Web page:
As Syrian refugees begin to settle in the city, Mayor Naheed Nenshi sent a reminder to business owners on Wednesday.
“(Make) sure when you’re hiring people that you get rid of those dirty words ‘Canadian Experience’ from your hiring criteria – that you ensure you’re giving people that fair shake,” said the mayor, during his address to the chamber of commerce.
Calgary Catholic Immigration Society CEO Fariborz Birjandian said on the whole, businesses in this city are good about hiring new Canadians.
“We have a great business community – they are quite receptive to newcomers,” he said.
Part of that stems from when the economy was booming. Employers had no choice but to focus on skills.
Birjandian said even now, with unemployment at 6 per cent, the opportunities are out there.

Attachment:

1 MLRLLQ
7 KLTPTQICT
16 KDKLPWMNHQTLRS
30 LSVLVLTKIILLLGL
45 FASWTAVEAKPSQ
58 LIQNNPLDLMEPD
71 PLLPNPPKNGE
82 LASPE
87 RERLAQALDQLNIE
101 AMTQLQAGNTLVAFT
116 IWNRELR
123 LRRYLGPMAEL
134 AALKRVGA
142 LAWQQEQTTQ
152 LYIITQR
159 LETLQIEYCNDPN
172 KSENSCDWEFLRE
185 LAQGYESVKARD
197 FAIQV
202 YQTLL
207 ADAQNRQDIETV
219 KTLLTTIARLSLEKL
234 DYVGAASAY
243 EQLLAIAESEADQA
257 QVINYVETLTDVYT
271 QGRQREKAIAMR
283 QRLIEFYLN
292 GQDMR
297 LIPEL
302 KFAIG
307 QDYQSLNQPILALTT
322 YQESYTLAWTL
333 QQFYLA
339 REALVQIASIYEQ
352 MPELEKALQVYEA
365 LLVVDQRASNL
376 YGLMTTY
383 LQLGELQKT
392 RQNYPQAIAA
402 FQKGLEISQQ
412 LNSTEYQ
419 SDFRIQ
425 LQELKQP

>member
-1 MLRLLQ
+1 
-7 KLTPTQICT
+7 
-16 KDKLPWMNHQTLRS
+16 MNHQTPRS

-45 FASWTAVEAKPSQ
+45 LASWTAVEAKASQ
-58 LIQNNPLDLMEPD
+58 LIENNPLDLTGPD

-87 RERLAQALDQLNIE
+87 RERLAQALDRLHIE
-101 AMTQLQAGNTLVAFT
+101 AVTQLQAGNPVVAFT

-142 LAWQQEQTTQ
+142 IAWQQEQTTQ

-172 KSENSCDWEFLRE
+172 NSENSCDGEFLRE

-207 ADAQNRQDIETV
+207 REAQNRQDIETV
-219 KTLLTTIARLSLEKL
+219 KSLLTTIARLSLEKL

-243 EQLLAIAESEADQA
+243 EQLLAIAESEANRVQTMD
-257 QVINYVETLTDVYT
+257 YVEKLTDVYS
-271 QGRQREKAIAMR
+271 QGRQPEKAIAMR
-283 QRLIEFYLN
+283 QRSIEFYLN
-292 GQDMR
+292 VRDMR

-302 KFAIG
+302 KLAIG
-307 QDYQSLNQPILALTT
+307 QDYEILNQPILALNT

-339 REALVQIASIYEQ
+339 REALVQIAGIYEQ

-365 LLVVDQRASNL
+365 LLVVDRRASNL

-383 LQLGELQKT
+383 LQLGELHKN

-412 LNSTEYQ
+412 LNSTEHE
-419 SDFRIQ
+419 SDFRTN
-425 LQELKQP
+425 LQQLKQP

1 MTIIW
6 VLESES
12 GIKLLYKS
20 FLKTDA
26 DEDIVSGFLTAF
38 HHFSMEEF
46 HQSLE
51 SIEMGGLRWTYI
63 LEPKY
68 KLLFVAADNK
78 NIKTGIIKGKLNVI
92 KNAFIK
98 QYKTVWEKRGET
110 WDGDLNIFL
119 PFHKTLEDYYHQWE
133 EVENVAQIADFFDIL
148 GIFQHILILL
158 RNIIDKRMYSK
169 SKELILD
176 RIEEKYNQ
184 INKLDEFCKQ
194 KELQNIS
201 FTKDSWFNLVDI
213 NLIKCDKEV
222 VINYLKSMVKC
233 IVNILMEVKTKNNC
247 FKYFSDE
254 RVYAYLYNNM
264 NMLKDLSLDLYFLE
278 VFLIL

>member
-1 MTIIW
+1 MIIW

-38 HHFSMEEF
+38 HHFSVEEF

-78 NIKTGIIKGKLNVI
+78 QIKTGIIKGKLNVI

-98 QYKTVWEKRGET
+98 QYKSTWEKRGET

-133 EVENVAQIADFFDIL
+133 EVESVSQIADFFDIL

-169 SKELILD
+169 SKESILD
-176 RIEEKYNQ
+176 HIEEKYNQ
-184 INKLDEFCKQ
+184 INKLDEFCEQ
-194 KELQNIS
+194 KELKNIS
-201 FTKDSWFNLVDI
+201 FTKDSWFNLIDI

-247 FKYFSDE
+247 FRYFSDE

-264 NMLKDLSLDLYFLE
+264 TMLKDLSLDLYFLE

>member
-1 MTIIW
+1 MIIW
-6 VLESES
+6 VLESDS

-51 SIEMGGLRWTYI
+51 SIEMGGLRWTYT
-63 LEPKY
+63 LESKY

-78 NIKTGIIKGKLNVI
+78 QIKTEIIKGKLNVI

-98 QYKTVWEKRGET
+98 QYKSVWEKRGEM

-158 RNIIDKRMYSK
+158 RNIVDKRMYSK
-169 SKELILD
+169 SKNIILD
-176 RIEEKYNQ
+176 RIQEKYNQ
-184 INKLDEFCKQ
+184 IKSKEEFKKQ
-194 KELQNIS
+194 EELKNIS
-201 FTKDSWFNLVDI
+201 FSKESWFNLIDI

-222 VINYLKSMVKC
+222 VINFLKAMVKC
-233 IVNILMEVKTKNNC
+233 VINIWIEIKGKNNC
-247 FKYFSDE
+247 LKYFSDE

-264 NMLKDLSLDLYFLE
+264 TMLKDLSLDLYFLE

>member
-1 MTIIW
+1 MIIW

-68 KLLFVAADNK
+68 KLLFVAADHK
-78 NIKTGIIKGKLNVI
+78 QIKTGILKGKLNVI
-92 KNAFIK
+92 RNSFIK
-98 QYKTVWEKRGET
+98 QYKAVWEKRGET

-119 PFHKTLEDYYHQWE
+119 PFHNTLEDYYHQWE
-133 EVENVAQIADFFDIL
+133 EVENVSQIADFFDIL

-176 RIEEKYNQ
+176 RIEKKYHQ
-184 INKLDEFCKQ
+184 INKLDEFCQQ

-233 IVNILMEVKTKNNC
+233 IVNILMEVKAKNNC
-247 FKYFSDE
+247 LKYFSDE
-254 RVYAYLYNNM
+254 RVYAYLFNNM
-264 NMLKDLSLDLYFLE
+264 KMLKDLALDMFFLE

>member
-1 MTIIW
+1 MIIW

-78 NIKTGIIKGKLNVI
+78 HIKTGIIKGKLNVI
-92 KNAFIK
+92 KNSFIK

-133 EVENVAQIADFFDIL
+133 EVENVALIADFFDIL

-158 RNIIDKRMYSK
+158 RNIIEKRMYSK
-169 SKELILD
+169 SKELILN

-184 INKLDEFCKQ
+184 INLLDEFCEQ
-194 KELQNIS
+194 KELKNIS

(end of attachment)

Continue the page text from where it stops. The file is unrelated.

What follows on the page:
“It's not as bad as people think, actually,” he said. “Entry level jobs, there are still a lot available. And that's what most refugees would look for in the beginning.
Birjandian said new Canadians have a lot of resources they can tap into once they arrive, especially refugees.
But more importantly, he said the companies are willing to hire.
“Most companies have established that diversity is a good thing – I wouldn’t say that 20 years ago,” he said.
Although the mayor was reminding businesses to diversify their workforce, a Metro story earlier this year found the City of Calgary doesn't accurately track diversity among its 20,000-plus employees, though it is working on a solution.